A friend called me the other day with a thought-provoking question. Seems his club wants to change the members' dress code to allow men to wear jeans in the clubhouse. So my friend wants to know my thoughts on how to phrase the announcement. Apparently it's been causing some argument. How to tell a guy he can wear blue jeans, but not the dumpy, worn-out kind of blue jeans you might wear to paint a bathroom in. “What should we say? Fitted jeans? Dark wash? (What is that, anyhow?)" he wanted to know. House Committee members were throwing words around without much commitment, or even a good sense of what they mean. What did I think?
Let's start with some background. “Jean” started out as the name of a cloth, the word derived from the old English, “jene fustian,” a name for a heavy cotton twill made in Genoa, Italy (jean-o-a, get it?) “Denim” is a corruption of the French “de Nîmes,” the name the French gave to similar fabric woven in a southern French town. Dungaree? Same deal. The Hindi word for this cloth is “dungri” given an extra syllable by the Brits. But it was Mr. Levi Strauss of San Francisco who made jeans blue. Levi’s originals, quintessential workmen’s pants, are made of heavy, strong, and rigid cloth and designed simply to cover anybody's body, to provide protection in a work environment like a mine or a railroad, and to last forever. He was granted a patent because the stress points were riveted, rather than sewn. They are blue because he favored indigo dye, which is strange because it is very caustic and not particularly color-fast. Anyhow, as a result of being made of dense and inflexible material these original jeans stretch out in places and stay stretched, developing bulges at the knees and a baggy seat – the kind of seat that, above which, you might see a particular type of cleavage. Designed to fit every body, they have no discernible fit whatsoever, made worse by the fact that they’re sold in pre-hemmed inseam lengths, rather than hemmed to size, leaving most guys with a big scrunched-up mess on top of the shoes. Not a pretty sight.
On the other hand, made of lighter weight, more flexible material, nothing can fit a body as well as a jean. The informal way these trousers are made, without interior pockets and linings, make them fit closer to the body, eliminating baggy seats and floppy thighs. Jeans can hug your butt without feeling tight and give a longer, leaner look to your legs. "Premium Denim" generally refers to technologically sophisticated cloth, which is spun, woven and dyed to fit close and yet stretch a little. Most have been washed before you buy them to achieve a soft, lived-in feel. In fact, the wash technique and the resulting color and drape of the legs is the lion’s share of why they cost so much more. “Raw denim” is a throwback to the original; stiff, hard and rough, it has a look all its own.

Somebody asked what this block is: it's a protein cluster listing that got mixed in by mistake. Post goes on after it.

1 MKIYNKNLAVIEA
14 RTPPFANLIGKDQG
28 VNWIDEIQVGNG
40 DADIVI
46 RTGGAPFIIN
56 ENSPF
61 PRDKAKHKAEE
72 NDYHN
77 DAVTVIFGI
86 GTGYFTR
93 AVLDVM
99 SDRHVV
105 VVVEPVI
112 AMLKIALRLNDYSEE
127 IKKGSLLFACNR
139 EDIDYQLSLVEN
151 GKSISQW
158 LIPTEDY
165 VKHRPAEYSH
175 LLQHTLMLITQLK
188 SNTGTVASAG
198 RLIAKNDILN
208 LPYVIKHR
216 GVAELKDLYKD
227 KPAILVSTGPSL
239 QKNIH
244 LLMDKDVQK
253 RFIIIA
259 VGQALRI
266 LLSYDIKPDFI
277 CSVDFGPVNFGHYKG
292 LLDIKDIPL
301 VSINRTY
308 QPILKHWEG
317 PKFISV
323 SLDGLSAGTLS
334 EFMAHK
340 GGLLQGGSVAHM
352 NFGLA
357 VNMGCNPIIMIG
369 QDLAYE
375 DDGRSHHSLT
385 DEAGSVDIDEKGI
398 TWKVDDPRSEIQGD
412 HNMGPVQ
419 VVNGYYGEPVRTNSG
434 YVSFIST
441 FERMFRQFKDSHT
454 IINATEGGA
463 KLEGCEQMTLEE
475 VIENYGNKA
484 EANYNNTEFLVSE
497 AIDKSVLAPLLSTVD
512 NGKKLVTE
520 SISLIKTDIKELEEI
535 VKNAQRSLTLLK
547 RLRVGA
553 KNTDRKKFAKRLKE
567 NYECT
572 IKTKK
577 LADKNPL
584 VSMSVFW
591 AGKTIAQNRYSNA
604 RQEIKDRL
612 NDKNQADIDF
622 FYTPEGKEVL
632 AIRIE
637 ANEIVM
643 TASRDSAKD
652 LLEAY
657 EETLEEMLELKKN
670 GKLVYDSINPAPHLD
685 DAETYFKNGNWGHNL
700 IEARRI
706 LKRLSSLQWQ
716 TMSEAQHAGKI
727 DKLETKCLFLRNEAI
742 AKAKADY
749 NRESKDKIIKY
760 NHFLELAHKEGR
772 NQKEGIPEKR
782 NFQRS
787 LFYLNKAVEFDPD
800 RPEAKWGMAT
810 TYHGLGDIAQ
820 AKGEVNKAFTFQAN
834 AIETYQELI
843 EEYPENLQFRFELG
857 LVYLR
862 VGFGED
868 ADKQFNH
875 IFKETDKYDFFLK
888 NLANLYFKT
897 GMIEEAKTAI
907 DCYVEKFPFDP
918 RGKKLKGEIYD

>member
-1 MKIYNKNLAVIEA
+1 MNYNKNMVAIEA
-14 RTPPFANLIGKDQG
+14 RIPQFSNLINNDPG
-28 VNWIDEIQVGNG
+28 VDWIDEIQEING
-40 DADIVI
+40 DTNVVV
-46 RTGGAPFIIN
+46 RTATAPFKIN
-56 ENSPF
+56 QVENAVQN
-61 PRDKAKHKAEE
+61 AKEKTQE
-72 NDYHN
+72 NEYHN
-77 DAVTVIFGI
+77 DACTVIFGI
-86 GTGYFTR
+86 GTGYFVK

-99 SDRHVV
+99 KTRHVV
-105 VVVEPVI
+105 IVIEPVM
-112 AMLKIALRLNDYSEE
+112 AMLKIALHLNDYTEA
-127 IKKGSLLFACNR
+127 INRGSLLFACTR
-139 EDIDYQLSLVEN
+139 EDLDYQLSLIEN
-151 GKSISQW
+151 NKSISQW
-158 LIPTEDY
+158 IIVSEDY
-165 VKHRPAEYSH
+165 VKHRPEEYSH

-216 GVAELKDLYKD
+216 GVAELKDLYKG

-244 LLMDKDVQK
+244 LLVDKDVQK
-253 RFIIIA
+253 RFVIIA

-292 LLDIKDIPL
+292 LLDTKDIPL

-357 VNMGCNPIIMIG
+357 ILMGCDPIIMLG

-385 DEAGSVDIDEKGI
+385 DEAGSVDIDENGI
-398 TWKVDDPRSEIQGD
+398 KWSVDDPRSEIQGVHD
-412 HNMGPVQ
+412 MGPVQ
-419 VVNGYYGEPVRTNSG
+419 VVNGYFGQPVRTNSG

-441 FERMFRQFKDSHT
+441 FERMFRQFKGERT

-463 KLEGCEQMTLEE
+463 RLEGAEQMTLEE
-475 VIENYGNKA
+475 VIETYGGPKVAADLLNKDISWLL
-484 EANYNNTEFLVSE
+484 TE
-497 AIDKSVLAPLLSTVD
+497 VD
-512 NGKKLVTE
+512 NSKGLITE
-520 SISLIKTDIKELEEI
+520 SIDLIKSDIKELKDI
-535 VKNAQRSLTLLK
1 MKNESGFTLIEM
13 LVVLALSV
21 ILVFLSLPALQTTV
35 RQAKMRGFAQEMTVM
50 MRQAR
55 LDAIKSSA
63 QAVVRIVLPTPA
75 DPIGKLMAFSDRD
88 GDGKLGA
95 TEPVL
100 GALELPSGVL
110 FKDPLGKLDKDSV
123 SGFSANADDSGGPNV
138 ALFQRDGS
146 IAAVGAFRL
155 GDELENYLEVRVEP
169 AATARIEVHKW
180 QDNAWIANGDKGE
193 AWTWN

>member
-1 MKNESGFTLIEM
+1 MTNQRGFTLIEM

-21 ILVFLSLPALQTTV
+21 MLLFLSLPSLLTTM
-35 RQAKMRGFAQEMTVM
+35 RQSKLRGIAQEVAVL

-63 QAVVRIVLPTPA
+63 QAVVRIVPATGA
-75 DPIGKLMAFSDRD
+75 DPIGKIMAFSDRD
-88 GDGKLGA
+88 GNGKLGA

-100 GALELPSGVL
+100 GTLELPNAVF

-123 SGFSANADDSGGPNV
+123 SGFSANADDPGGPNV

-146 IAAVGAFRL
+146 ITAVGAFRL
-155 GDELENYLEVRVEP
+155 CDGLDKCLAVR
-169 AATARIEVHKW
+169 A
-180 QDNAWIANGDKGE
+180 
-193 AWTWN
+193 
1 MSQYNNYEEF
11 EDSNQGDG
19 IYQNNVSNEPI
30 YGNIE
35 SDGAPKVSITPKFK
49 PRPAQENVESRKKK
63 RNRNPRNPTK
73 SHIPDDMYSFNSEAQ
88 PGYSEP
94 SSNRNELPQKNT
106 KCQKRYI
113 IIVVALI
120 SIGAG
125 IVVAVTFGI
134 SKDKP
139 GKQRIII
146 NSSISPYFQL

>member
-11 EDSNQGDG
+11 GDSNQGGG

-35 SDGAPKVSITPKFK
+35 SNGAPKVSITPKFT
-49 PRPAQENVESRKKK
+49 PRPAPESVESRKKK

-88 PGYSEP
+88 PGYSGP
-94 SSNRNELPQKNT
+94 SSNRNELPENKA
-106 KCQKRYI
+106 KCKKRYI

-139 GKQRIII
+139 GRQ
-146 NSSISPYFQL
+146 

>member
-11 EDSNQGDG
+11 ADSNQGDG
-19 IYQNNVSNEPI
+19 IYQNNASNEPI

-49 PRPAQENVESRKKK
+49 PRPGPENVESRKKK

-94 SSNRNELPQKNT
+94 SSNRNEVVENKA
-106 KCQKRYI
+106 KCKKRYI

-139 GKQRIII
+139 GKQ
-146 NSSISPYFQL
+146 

People are sometimes surprised to hear that any jeans are considered dressy. The dressiness is in the fit, mostly, but the color is important also. Distressed, unevenly faded denim is sportswear material. Faded, sanded, "whiskered", even ripped-up and torn denim may be expensive because of these hand-done finishing techniques some folks favor, but expensive doesn't equal formal. Uniform color, a clean (i.e. un-baggy) fit, and an absence of distressed areas and wrinkle marks are the makings of a dressy jean. (You’ll see really expensive jeans in stores with holes “worn” into them by dollar-a-day laborers with forks and files and stuff. If you want to pay extra for that, I have a bridge we should discuss. Washing them repeatedly so they’re softer before you wear them is one thing, but trying to look like you wore these jeans to Woodstock is just a fake-out.)
Good jeans makers have started making what we call “5-pocket” pants, styled and made like jeans, out of fabrics other than denim, like chino, poplin, and canvas, and in colors other than blue, which have a lot of advantages – better fit, more interesting fabric – than khakis or your conventional chino. A 5-pocket brushed cotton pant is a perfect complement to a tailored jacket in any season.
My friend’s question was thought-provoking because it made me consider how it is that the old stand-by khakis and chinos ever got to be considered appropriate for Clubhouse Attire in the first place. You might look like a house painter in your Army-Navy store jeans, but how about those old, wrinkled, baggy, over-washed tan pants? Will someone get around to writing a modern, up-to-date dress code hand book that debunks the old stereotypes and brings us some new standards of what well-dressed actually means?
“Just say ‘dressy jeans’ are okay,” I told my friend. “They’ll understand.”
“Okay,” he said. And we hung up.